The dangers of too little fat in a dog’s diet include chronic inflammation. Your dog could also suffer from nutritional deficiencies due to poor absorption of vitamins and minerals.
Unless your dog needs a low-fat diet due to a certain health condition, you need to make sure that they consume enough fat.
It’s not always enough to read your dog food label and see that it has a certain percentage of fats.
You need to do the math and find out how many grams of fat are in 1000 calories of your dog’s food. This is the only way to be absolutely sure that your dog is getting 10 – 15% or more fat in their diet.
I’m not a mathematician or dietician, but the folks at Whole Dog Journal lay it out pretty clear on how to do the math.
If you have a particularly active breed, you might find that your dog needs a high-fat diet to keep their coat healthy and shiny.
Dogs like the German Shepherds, the Husky or other working breeds do well with a higher fat diet that falls into the 15% – 20% or more range.
It is important to consider the age, weight, and activity level of your dog to determine whether a high-fat diet would be a benefit for them.
Different Kinds of Fats
Now let’s talk about fat!
Not all fats are created equal. This is true for both dogs and humans.
To improve your dog’s dull coat, make sure to feed them two very specific kinds of fats.
Omega-3 fatty acids and Omega-6 fatty acids.
These types of fats are not actually produced in your dog’s body. All the same, they are essential for the bodies functioning. That is why these are called essential fatty acids.
These fats are critical in maintaining your dog’s overall health. Organ and tissue function, nerve and muscle development, and hormonal function are all dependent on these types of essential fatty acids.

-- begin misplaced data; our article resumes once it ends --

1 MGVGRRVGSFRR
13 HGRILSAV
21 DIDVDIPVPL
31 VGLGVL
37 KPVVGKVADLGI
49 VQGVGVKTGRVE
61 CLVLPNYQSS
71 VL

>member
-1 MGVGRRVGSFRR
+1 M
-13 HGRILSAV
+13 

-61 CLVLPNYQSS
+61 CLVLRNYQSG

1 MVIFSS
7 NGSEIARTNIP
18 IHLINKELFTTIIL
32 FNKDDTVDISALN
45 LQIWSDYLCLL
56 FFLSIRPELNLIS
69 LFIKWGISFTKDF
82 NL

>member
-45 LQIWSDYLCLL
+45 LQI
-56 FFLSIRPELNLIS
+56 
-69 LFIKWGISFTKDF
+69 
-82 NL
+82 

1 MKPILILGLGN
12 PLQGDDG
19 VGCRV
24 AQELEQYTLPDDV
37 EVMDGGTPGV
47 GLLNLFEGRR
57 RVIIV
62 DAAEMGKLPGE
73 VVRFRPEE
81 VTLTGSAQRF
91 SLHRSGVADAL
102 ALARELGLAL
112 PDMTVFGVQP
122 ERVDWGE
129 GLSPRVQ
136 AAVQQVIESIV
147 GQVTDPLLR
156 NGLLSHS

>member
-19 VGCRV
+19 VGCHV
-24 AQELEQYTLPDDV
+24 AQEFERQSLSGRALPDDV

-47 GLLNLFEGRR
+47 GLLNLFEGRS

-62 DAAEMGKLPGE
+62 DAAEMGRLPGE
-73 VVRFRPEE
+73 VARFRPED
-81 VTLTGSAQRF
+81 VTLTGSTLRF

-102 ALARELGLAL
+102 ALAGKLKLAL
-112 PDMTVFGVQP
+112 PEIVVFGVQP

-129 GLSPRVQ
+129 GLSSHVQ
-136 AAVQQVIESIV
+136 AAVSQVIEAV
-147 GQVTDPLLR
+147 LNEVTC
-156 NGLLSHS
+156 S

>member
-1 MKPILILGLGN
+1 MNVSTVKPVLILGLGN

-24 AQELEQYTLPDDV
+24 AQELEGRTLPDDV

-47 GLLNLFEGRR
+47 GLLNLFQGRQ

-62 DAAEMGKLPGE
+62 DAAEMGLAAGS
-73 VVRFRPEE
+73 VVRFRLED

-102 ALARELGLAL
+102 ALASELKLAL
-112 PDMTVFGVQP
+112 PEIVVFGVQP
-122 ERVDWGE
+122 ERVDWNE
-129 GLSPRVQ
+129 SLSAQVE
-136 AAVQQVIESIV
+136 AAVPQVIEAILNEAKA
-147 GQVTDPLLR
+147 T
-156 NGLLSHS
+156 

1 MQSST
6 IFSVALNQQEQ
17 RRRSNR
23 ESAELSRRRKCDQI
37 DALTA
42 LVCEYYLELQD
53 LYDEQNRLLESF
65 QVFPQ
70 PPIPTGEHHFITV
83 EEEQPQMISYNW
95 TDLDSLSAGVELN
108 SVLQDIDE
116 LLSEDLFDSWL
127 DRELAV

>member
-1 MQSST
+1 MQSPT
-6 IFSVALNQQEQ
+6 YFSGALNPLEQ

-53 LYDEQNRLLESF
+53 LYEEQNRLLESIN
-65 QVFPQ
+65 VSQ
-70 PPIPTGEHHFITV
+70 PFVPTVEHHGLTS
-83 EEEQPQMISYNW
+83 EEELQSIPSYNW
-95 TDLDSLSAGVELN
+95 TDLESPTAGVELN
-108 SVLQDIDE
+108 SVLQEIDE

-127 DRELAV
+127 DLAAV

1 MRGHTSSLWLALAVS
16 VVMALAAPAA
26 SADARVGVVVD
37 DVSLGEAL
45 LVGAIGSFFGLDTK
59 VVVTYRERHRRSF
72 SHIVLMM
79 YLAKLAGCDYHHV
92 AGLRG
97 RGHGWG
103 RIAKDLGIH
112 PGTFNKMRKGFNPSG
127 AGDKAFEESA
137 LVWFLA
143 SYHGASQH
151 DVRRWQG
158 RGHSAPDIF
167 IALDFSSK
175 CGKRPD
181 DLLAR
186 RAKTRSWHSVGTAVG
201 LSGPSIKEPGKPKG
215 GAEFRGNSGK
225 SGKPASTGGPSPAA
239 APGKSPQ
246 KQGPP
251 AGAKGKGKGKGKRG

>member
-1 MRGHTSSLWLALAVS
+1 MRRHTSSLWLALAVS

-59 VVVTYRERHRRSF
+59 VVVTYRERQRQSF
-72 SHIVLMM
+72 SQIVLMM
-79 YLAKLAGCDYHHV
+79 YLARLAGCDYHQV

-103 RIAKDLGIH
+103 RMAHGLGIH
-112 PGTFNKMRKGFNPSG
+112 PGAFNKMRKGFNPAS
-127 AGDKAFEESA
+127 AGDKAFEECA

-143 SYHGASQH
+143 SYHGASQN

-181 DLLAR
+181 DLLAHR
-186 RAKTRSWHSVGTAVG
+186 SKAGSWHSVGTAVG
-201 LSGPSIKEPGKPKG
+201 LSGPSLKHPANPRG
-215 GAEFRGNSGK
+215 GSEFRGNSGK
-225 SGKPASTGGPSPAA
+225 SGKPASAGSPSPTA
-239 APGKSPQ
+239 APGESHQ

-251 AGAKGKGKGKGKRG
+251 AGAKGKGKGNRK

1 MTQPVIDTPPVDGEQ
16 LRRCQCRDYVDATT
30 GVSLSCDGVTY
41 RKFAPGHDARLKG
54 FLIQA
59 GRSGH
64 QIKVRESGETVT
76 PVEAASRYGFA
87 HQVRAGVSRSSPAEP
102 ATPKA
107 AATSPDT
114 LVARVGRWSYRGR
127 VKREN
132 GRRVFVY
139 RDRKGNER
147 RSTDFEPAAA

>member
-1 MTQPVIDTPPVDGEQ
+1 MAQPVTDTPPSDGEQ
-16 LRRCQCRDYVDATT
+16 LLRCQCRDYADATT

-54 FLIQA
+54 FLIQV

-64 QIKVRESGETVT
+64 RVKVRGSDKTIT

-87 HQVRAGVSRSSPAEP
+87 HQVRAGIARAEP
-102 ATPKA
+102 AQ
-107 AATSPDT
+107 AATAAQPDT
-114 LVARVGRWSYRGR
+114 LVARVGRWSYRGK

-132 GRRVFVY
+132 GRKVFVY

Fats also allow for the digestion and absorption of different vitamins like A, D, E, and K.
Ideally, your dog’s diet should not exceed a 30:1 ratio of Omega-6 to Omega-3 fatty acids. The National Research Council actually recommends rations that range from 2.6:1 to 26:1.
This, of course, depends on the breed and your particular dog’s fat needs.
When you are reading your dog food label, make sure the sources of fat are listed. Look for flaxseed or canola oil, deboned salmon, salmon oil, or even algae extract to make sure you are getting the highest quality Omega-3s.
Omega-6 oils are abundant in sunflower, safflower, or corn oils, pork fat, and poultry fat.
Don’t forget that you have to provide a balance of the two different fats. Avoid dog foods that list only one of those ingredients.
If you want to boost the healthy fats in your dog’s diet to improve their dull coat, you can always add an omega-3 supplement to their feed. Most commercial dog foods have a higher concentration of omega-6, so an extra dose of omega-3 will do them no harm.
Wet or Dry Foods for a Shiny Coat?
Once you feel confident about how much fat you want in your dog’s diet, the next step is considering how to get it into them.
It is generally recommended that you play it safe and stick with commercial dog food that has been formulated and balanced to meet all of your dog’s complex nutritional needs.
So your next question might be, well… what’s best? Wet or dry dog food for a shiny coat?
Dry dog food is generally recommended for healthy dogs for a variety of reasons. It has a lot to do with keeping their teeth in good shape.
But when it comes to freshness, wet dog food can’t be beat.
And the thing about essential fatty acids is that they should be fresh.
Oftentimes, with dry dog food, we buy it in bulk. We then have an open sack for a month or two while we feed it to our dog little by little.
Unfortunately, fatty acids go rancid during this time through a process called ‘oxidation’. They become less effective nutritionally when this happens.
Wet food, however, generally offers the freshest fats around. And generally, dogs love the stuff.
Have you been feeding your dog a well-balanced diet and still feel that their coat is looking dull?
Here are a couple tips:
- Find dog food that has a higher fat content.
- Try food that has a higher quality fat from different sources.
- Mix wet dog food with dry dog food.
- Try switching to wet (or visa versa) dog food for a trial period.